In my previous AD&D 1e campaign, I gave any wizard who joined a magical order a very minor magic item as part of the membership. This item varied from order to order, but was usually something like this:
A wand that fires a beam of fire at one target, the caster must make a regular “to hit” roll with the wand, and it does 1d4 points of damage. The wand has 100 charges and cannot be recharged. It has a range of 30 feet.
The effects could vary a bit depending on the order (slightly longer range, but less damage and ice instead of fire; or area of effect, but only 1 point of damage, etc.)
My reasoning was, that mages ought to be fighting with magic rather than throwing darts. The wands allow them to magic-it-up, even if the game effect was similar to chucking a dart or dagger.
As I convert my setting for ACKS, I’m wondering whether to include these minor wands for mages who decide to join a magical order (which would entail taking the Collegiate Wizardry proficiency). In practice they were not game-changers in AD&D. But, on the other hand I don’t have vivid memories of them getting scads of use either. My own illusionist (when a player took a turn behinds the screen) got more use out of flaming oil than his stun wand, I seem to recall.
It’s a relatively minor item and I doubt it would be particularly unbalancing. The only area where I can see it impacting gameplay might be when the party encounters creatures that can only be harmed by magic weapons or spells. A 1st level mage tosses a dagger cannot harm a wraith, but a 1st level mage with a wand such as you’ve described can.
One, perhaps inelegant, way to stop this issue is to make the minor magic item attack non-magical for purposes harming invulnerable creatures Maybe it conjures non-magical fire to throw or simply telekinetically propels a mundane object through the use of magic, so that the activation is undoubtedly magical, but the thing that does damage is not.
On the other hand, you can just give mages an inherent advantage at killing invulnerable things at low levels. They still probably won’t be doing as much damage as a fighter with a good magic or silver weapon (though at significantly reduced risk).
I do find it strange how little mages have to buy at low levels. If you look at the templates in the players companion. Many mage templates have half their starting money in coin, while many other non-caster class templates spend almost all their money on armor and equipment. Fighters can get better armor, better secondary weapons, etc., but a mage is pretty much set after the spellbook, dart, dagger (unless they have healing). In D&D 3.X, low-level wizards could grab a crossbow, take some alchemists fire (without risking painful death like my mage henchmen), buy low-level scrolls, and even some new spells. I just find when I’m equipping mage npcs I get half way through and go “Okay, so now what.” Then there is the low-level mage’s one-shot-ness, where they turn into “the guy with the lantern” after blowing their spell (even though that spell can end a fight.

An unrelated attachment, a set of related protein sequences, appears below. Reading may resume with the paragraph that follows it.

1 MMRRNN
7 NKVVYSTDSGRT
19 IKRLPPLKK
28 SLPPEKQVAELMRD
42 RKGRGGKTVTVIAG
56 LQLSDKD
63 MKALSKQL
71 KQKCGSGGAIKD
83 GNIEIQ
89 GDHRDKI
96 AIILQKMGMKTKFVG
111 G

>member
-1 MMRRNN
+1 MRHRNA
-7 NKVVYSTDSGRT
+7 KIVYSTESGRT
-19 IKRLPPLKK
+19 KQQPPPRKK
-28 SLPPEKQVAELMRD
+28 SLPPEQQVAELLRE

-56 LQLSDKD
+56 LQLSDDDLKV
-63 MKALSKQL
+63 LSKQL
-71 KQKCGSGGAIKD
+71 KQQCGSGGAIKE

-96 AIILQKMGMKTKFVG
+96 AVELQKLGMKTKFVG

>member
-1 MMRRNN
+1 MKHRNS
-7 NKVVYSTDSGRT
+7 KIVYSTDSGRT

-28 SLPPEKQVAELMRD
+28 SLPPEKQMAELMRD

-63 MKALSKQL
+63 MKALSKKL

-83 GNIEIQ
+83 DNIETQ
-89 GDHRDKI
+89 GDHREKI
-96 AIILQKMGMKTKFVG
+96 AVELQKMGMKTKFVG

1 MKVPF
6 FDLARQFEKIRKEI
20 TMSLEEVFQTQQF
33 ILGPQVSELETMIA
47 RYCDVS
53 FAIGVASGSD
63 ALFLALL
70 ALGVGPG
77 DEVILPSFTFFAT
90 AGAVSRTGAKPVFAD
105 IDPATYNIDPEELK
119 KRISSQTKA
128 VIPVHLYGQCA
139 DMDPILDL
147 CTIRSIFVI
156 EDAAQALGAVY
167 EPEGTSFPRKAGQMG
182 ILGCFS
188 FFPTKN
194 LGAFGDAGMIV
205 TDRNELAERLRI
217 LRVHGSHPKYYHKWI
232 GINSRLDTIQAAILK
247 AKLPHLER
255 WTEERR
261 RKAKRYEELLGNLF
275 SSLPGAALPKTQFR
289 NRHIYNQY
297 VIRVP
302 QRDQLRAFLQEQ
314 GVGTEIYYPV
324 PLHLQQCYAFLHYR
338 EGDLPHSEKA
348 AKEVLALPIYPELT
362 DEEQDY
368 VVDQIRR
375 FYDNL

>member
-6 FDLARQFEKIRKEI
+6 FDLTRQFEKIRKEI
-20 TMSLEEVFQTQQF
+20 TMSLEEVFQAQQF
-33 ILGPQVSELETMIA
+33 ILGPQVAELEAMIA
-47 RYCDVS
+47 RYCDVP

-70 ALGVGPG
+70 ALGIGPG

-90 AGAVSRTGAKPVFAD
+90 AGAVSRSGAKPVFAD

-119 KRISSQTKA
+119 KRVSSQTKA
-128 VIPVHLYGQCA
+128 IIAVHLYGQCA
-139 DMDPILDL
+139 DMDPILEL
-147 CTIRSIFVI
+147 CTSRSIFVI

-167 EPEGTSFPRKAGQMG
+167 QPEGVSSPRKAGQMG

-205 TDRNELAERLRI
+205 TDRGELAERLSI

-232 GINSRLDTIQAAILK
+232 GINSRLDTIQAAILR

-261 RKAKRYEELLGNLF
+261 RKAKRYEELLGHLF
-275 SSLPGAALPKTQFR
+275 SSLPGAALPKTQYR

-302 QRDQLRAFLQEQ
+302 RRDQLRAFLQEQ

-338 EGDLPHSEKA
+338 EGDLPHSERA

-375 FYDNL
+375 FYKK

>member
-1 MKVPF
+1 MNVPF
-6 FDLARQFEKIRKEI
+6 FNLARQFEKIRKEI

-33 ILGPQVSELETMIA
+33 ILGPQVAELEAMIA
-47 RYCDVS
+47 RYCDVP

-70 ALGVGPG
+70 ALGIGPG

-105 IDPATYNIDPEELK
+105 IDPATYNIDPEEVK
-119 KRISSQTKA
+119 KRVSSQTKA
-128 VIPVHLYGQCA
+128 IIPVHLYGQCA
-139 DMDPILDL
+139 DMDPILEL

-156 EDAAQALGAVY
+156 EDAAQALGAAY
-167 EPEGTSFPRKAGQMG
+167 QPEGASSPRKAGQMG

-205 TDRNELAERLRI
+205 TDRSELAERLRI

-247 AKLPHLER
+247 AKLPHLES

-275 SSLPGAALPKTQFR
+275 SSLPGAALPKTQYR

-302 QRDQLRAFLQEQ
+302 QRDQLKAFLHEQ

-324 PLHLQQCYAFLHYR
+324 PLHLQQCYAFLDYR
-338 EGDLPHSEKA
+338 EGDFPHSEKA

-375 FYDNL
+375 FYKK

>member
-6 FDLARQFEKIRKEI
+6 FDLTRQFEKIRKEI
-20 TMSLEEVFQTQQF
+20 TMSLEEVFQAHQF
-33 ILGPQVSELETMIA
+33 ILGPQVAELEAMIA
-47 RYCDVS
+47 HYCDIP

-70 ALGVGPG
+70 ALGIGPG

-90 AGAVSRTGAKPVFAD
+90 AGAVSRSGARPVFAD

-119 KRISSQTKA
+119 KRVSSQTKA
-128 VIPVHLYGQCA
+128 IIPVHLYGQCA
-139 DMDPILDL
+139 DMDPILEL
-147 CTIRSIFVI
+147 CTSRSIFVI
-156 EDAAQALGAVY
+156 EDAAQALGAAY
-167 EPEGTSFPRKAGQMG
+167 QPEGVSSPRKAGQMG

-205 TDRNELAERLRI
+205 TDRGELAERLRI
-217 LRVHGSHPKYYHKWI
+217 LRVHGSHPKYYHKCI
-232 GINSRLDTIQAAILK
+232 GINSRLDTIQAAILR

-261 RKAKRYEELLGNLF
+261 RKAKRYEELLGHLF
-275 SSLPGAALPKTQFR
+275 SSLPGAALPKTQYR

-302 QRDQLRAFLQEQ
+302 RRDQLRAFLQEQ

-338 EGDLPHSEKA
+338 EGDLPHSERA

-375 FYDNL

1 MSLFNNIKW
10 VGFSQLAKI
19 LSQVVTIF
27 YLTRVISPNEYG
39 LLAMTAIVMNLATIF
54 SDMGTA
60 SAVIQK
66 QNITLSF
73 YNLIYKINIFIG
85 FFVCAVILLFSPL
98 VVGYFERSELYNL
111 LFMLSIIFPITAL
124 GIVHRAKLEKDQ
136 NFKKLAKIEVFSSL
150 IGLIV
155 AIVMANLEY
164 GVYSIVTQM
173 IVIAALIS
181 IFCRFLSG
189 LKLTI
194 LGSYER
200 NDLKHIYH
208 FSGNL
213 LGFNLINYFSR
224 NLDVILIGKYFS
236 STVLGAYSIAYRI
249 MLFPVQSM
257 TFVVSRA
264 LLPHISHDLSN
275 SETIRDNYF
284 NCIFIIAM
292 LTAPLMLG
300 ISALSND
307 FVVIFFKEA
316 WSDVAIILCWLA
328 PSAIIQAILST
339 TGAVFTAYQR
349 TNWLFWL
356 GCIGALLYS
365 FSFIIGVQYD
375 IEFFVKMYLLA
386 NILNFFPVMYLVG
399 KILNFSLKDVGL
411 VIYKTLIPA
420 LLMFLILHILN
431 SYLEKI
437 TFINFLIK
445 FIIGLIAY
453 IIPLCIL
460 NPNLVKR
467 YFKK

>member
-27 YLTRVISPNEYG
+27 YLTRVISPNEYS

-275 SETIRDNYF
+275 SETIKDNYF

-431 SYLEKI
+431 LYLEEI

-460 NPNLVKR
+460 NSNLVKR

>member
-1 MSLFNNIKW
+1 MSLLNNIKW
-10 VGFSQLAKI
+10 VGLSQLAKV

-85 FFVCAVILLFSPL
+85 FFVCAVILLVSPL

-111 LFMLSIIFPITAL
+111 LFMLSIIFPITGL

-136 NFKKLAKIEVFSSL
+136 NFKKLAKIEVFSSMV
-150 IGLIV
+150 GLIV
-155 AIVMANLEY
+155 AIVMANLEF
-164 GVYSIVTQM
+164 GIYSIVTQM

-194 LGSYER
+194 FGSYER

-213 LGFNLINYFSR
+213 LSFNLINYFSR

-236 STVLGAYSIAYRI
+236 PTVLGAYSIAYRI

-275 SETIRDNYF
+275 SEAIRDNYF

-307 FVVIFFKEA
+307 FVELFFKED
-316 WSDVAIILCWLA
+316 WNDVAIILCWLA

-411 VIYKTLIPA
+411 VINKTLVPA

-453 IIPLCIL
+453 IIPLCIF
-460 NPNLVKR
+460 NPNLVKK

Making cheap magic items seems against the ACKS spirit, and they are quite powerful as it is, but I wonder if giving a mage another money sink at low levels and a way to contribute to battles after blowing their spell would be nice. Maybe an alchemical crafting system outside the potion system? Something that makes items on the level of herbal healing items or military oil/acid?
technically everyone can spend on reserve XP, and being the most squishy mages should probably invest heavily in that. they can also hire meatshields… errr, henchmen to stand for them and in turn they will be responsible for those henches’ armor.
I’ve been looking for ways to model the military mages in Thomas Harlan’s books in ACKS, who IIRC magically enhance their sling bullets (my copies are on another continent and I can’t seem to buy e-versions). That strikes me as having the flavor I’d want, filling the same niche as this, without being a necessarily-magical attack at an early level.
(Add sling to proficiency list, give them +1 to hit OR +1 damage or some other marginal benefit to reflect the magic…)
I’m house ruling simple at-wills like in 4E D&D. I also am replacing “cant’ be harmed” with simple damage reduction. That way, the wraith or the werewolf can be hurt without magic, just not easily. And while I love the non-memorization of spells in ACKS, I still think that mages need a little something to do when their spells run out.
I created a risk/reward system for my game. If you want to cast more than your daily allotment of spells, you can. However, each extra casting results in an escalating chance of something bad happening. I have Arcane and Divine mishap tables to cover when things go wrong.